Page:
Last week, two columnists from the Washington Post called for high-skilled worker immigration reform as a solution to current labor shortages. It missed the mark. They failed to mention a New York federal court’s decision to cut off all new applications under the Deferred Action for Childhood Arrivals (DACA) program issued—just three days before the Washington Post column.
On August 3, in Batalla v. Mayorkas, U.S. District Judge Nicholas G. Garaufis declined to provide relief to more than 80,000 first-time DACA applicants. This unacceptable decision and the fate of DREAMers must at least be considered in the conversation around immigration reform.
We need a permanent solution for DACA holders and DACA-eligible immigrants and their families.
Without even acknowledging Batalla, the Post op-ed invited us to consider how immigration fits into “rebuilding the industrial heartland.” It suggested immigration reform for high-skilled workers as a solution to address labor demands in the economy, focusing on the U.S. manufacturing industry’s high-skilled STEM worker shortage in the semiconductor computer chips industry.
Millions of immigrants here now, including DACA holders and now foreclosed DACA applicants, have been denied the right to permanently live and work in the United States. Many of these individuals have had to survive and fight through a decade of political battles and wavering court decisions, causing constant insecurity in the DACA program and their lives.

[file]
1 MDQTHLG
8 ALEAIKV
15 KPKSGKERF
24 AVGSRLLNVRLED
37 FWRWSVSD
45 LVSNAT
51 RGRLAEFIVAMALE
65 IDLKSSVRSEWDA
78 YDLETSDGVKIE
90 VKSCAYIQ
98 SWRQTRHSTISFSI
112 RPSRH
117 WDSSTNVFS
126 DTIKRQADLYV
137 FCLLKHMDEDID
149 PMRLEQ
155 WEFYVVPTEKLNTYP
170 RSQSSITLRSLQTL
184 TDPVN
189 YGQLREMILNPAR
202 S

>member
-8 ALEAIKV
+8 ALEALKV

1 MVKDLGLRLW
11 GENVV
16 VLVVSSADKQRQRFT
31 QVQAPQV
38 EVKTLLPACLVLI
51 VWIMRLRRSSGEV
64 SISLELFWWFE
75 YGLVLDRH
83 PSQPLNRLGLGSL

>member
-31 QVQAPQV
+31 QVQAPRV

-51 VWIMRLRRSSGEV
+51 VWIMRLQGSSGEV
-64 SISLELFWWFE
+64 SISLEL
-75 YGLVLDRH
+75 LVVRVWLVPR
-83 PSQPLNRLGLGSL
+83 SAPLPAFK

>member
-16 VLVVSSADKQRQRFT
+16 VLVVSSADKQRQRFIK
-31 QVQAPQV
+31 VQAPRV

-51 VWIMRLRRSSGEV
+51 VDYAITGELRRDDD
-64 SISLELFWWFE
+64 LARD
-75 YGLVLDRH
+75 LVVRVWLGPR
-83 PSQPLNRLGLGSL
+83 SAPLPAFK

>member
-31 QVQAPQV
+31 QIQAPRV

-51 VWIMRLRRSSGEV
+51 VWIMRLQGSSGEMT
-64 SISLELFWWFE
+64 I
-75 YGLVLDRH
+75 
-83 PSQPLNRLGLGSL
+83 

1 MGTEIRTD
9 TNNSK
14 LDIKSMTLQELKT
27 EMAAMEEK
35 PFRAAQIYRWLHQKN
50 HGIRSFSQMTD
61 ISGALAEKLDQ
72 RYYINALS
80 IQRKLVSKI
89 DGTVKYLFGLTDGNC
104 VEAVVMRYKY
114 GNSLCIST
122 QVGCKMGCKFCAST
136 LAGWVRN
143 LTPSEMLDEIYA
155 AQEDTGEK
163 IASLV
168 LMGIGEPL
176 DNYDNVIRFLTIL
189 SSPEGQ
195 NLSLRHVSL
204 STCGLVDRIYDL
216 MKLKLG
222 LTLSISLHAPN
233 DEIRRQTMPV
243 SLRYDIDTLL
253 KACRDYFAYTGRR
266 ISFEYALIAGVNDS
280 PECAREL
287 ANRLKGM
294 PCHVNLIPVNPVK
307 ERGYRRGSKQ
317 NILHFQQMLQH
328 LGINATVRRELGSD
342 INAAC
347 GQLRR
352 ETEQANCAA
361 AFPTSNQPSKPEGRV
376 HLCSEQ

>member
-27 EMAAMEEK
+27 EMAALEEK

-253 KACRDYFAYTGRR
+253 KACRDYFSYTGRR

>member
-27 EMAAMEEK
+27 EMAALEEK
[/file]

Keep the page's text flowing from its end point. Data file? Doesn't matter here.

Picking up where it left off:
Issued by the Obama administration in 2012 in response to the DREAMers movement, DACA has been one of the only federal programs to have expanded access to work permits for undocumented immigrants. Most of these people were brought to the U.S. as children and have met certain educational and other requirements.
Calls for short-term labor-based immigration distract from the actual work that must be done to find a permanent solution for millions of immigrants who are here now, who are already making significant, consistent contributions, and who are worthy of recognition irrespective of the latest economic trends.
As advocates like my colleagues at the Capital Area Immigrants’ Rights (CAIR) Coalition know, framing immigration reform as an economic solution is a trap. It is also a primary reason we have an unjust system and have not been able to enact immigration reform for over 35 years.
From the Chinese laborers building railroads in the 1800s to the Bracero program of the 1940s and ’50s, history shows that reforming immigration for labor demands both tokenizes and dehumanizes immigrants. Moreover, these economic calls for immigration reform are rooted in racism. Appeals for reform to invite high-skilled immigrant workers perpetuate this trap. While tech workers today may be working on computer chips instead of railroads, the same flawed reasoning applies.
Putting high-skilled immigrant workers on a pedestal also keeps us stuck in good-versus-bad, worthy-versus-unworthy immigrant narratives. Such distinctions hurt all immigrants.
The participation of America’s immigrant community should not depend on shifting labor cycles. DACA holders are a prime example. The contributions led by DACA holders are not tied to short-term labor trends.
Immigrants are the backbone of the U.S. economy, and they deserve, at minimum, recognition for their fundamental human right to work.
Let’s stop shoehorning immigration debates into economic trends. In a country built largely by and very much running off the hard work of immigrants, there is no need to justify their role in the economy. Their contributions are inherent and deeply woven into the fabric and foundation of our country.
Adina Appelbaum is director of the Immigration Impact Lab at Capital Area Immigrants’ Rights Coalition. Twitter: @abappelbaum